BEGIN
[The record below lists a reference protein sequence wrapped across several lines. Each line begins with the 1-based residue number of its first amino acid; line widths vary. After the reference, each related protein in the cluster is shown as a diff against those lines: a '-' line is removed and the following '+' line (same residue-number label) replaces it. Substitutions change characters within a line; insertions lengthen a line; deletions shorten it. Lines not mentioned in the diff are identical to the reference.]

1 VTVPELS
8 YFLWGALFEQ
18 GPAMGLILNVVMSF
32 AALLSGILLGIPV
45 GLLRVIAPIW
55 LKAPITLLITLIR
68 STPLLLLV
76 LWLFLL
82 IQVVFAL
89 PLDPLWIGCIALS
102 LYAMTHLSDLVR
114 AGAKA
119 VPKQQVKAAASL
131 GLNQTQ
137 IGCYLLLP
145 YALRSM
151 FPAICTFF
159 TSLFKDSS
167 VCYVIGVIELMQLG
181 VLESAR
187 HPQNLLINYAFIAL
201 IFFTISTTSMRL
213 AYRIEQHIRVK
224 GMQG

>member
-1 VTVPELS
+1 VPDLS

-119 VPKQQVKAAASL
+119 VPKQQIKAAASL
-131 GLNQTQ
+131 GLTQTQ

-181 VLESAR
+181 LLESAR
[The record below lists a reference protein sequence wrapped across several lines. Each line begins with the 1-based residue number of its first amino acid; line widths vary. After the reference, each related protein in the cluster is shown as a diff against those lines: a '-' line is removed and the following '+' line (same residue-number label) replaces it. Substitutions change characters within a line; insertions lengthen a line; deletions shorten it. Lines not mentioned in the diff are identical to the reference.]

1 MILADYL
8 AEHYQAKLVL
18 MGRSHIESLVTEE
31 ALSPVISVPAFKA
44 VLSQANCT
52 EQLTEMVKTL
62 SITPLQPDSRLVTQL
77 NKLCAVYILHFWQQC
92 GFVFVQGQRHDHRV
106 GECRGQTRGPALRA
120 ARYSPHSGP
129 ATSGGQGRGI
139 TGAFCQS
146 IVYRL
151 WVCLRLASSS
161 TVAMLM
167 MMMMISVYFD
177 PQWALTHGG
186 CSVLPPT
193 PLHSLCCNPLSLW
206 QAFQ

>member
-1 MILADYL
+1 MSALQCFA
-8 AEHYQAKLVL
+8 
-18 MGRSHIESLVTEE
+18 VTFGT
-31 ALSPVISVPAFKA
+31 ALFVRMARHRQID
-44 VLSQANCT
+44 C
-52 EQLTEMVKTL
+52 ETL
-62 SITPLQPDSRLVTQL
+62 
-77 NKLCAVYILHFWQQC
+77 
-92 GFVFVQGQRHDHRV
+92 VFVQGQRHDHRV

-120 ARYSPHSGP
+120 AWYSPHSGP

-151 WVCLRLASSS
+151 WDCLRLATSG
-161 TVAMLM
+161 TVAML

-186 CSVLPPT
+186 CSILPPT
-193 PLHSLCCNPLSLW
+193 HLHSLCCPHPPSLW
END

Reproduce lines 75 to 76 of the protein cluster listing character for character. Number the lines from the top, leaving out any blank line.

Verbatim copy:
+92 VFVQGQRHDHRV

-120 ARYSPHSGP